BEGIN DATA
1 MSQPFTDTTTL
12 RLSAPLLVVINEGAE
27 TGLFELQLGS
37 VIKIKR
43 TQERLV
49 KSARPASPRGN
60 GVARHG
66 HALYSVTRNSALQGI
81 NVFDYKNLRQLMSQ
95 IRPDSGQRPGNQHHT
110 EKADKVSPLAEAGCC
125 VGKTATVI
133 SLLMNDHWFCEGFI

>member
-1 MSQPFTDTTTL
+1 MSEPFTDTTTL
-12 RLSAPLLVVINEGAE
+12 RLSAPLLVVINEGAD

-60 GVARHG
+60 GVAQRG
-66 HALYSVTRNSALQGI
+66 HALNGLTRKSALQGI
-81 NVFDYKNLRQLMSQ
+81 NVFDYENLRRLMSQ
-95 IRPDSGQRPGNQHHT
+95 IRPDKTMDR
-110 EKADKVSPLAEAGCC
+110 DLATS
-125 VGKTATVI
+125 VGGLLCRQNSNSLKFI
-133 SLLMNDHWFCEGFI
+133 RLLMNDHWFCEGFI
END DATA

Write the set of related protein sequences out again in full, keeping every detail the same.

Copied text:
1 MSQPFTDTTTL
12 RLSAPLLVVINEGAE
27 TGLFELQLGS
37 VIKIKR
43 TQERLV
49 KSARPASPRGN
60 GVARHG
66 HALYSVTRNSALQGI
81 NVFDYKNLRQLMSQ
95 IRPDSGQRPGNQHHT
110 EKADKVSPLAEAGCC
125 VGKTATVI
133 SLLMNDHWFCEGFI

>member
-1 MSQPFTDTTTL
+1 MSEPFTDTTTL
-12 RLSAPLLVVINEGAE
+12 RLSAPLLVVINEGAD

-60 GVARHG
+60 GVAQRG
-66 HALYSVTRNSALQGI
+66 HALNGLTRKSALQGI
-81 NVFDYKNLRQLMSQ
+81 NVFDYENLRRLMSQ
-95 IRPDSGQRPGNQHHT
+95 IRPDKTMDR
-110 EKADKVSPLAEAGCC
+110 DLATS
-125 VGKTATVI
+125 VGGLLCRQNSNSLKFI
-133 SLLMNDHWFCEGFI
+133 RLLMNDHWFCEGFI